But recently Brandon had some troubles keeping it up. At first, Kayla just thought it was her and that he needed some kind of a change to what they usually did, but later Brandon admitted that as of late, he just couldn’t seem to maintain an erection, and that it took way too much effort to go long. It wasn’t that he wasn’t aroused; his body just wasn’t keeping up.
The EDDM patient has a variety of firstline options. The risk factors for vascular disease are the risk factors for ED. First-line therapy begins with attempts to minimize or eliminate these factors. These include smoking cessation, regular exercise, tighter glycemic control by attention to dietary restrictions, addition of statin drugs to correct dyslipidemia, and moderation of alcohol ingestion. Although there is very limited evidence that these modifications will dramatically reverse ED, they certainly will sponsor improved general health.4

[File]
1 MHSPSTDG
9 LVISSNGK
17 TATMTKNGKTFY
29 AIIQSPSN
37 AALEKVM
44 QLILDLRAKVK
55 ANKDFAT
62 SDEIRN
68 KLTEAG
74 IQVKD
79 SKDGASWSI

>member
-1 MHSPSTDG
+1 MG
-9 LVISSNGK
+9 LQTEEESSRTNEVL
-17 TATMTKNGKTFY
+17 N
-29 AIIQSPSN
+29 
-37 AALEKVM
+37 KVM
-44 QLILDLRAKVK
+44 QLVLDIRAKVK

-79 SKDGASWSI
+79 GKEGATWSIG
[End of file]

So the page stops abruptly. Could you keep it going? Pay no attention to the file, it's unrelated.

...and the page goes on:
The vascular endothelium has an important role in angiogenesis and vascular repair by producing regulatory substances, including NO, prostaglandin, endothelins, prostacyclin and angiotensin II. These regulatory factors regulate the blood flow to the penis by controlling smooth muscle contractility and subsequent vasoconstriction and vasodilatation. Generally, in erectile tissue, increased blood flow through the cavernosal artery increases shear stress and produces NO, which further relaxes the vascular smooth muscles and increases blood flow in the corpora cavernosa.54 These events cause penile erection. However, in ED, endothelial NO synthesis is reduced and there is increased endothelial cell death (Figure 2).55